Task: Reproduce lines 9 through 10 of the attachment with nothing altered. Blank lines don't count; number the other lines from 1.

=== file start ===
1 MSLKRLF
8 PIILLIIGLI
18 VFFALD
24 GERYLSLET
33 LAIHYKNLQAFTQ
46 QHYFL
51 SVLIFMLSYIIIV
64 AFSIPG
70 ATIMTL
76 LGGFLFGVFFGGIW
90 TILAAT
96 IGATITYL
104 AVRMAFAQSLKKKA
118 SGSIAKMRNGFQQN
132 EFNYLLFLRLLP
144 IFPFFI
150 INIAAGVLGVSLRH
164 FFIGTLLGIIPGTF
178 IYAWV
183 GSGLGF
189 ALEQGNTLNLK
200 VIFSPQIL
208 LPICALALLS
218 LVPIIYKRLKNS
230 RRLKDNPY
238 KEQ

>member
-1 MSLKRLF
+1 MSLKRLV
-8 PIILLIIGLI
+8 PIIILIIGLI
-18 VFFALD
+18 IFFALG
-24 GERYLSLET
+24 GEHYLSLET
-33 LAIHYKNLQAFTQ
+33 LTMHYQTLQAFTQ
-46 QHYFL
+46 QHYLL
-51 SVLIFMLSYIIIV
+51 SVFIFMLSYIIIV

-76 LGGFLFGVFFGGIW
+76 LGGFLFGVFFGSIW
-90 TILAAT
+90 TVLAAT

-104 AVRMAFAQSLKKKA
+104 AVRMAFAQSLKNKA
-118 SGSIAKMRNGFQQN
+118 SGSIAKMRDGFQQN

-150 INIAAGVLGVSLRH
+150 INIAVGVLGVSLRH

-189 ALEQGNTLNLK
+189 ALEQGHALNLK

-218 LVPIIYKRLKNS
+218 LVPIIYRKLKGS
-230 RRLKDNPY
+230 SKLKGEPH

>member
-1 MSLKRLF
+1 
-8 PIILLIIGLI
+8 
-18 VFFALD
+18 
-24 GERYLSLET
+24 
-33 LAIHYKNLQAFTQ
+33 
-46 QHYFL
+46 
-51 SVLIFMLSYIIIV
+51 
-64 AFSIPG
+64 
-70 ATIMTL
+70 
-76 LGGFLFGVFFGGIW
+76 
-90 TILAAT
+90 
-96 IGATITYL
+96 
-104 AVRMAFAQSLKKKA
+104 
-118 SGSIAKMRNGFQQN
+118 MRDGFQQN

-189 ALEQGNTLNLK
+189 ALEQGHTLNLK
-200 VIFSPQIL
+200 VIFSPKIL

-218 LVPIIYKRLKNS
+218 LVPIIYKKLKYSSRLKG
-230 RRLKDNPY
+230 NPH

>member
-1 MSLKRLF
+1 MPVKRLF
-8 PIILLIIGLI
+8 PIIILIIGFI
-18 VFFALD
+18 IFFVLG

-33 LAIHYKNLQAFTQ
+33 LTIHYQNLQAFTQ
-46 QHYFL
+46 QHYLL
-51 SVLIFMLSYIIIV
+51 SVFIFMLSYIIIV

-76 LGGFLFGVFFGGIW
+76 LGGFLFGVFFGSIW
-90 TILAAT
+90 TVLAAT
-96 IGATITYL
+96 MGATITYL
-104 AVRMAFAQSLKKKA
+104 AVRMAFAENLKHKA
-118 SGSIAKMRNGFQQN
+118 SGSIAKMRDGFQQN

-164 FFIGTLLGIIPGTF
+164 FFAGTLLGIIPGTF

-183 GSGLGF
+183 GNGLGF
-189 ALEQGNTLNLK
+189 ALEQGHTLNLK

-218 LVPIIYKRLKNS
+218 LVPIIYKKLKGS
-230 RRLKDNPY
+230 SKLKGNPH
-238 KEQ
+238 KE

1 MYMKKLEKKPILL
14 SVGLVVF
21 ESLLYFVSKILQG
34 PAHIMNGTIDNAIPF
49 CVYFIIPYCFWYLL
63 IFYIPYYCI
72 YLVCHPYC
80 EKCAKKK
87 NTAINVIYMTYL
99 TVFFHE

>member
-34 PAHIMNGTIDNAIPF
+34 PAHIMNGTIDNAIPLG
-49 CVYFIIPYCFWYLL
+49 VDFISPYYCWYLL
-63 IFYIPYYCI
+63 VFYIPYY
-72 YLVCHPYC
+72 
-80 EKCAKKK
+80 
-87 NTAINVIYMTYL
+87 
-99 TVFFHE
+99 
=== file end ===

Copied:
70 ATIMTL
76 LGGFLFGVFFGGIW